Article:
What do these people have in common? They hear voices. They believe things that are not true. Here’s another person who shares those characteristics. It’s me. I hear voices. I have delusions. I do strange things. I once wrapped my fingers in “magic tape” every day for a month to prevent someone from stalking me. I often slap myself in the face trying to kill bugs that only I can see and feel. I talk to a snake who lives inside my body. And yes, I sometimes hear voices telling me to harm people or animals. That does not mean I am dangerous. My working diagnosis of schizoaffective disorder (a combination of bipolar and psychotic symptoms) has not robbed me of free will or common sense. I am slightly different from many people on the schizophrenic spectrum in that I can differentiate between reality and psychosis. When I slap at a bug that’s crawling up my arm and there is no insect carcass stuck to my palm, I have the insight to realize, “I’m hallucinating. There was no bug there.” Some people have this insight; others lack it. This disorder does not make me dangerous or violent. Mostly, it makes me afraid. A common thing for the voices (which I’ve nicknamed Henry) to tell me is, “Your dad is dead because you don’t love him enough.” I then have to call my dad and make sure he’s still alive. When he reassures me that he’s fine, I sometimes become suspicious that the man on the phone is working for my perceived stalker and is only pretending to be my dad. Henry once told me that my best friend had taken a drug that liquefied his organs and that he was going down the drain in his shower. I knew this was unlikely, but the distress persisted and I had to check on him. Psychosis has me half-believing every thought that comes into my head, no matter how unusual or unlikely.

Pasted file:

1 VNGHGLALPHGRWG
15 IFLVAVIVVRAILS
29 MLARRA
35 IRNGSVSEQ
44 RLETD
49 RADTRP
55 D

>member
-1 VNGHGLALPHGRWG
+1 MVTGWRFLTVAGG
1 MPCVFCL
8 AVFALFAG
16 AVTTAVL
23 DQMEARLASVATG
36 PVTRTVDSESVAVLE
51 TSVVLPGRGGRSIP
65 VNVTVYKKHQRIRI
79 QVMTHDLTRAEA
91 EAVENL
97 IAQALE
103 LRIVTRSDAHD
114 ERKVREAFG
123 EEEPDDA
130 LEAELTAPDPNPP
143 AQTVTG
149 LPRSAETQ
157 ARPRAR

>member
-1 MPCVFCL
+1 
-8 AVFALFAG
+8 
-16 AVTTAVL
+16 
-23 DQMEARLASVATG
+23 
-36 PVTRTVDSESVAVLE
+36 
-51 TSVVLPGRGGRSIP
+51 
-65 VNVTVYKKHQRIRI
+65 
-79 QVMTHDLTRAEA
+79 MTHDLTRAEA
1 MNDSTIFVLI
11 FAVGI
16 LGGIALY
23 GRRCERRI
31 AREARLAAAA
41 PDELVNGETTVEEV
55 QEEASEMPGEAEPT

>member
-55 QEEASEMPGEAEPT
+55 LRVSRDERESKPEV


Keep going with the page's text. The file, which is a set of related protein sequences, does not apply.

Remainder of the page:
When I see a psychotic killer in a movie, I wonder, is this how society perceives me? Has my psychotic diagnosis reduced me to a list of symptoms, to a “danger to myself or others?” No, it hasn’t. I am a person with schizoaffective disorder. I am also a person who loves pizza. That does not mean all I do is eat pizza and think about eating pizza. Nor does it mean that my life is consumed by psychosis and I am hallucinating every moment of every day. Having schizoaffective disorder has been a huge challenge for me. It has made me question every facet of the reality I once took for granted. It has made the world a much scarier place. I feel guilty for things I never did, and worried about things that will never happen. But schizoaffective disorder will not rob me of the things that truly define me: my creativity, my love of learning, my sense of humor, and my loyalty to my friends and family.
I do not believe that everyone with psychosis has the potential to be an ax murderer. People with psychosis are just that: people. We experience the world differently than most, and it can be challenging at best, debilitating at worst. But don’t, for one second, believe that we are what you see in the movies. We are individuals just like you. We are your neighbors, your children, your classmates, your coworkers, and your parents. We are worthy of respect, love, and care just like anyone else. Having psychosis does not automatically make me a crazed killer. It makes me a person who faces different challenges than most people. The world needs fewer “crazy” killers in movies and more compassion and understanding on the subject of mental illness.
For more information on the difference between psychosis and psychopathy, check out this article.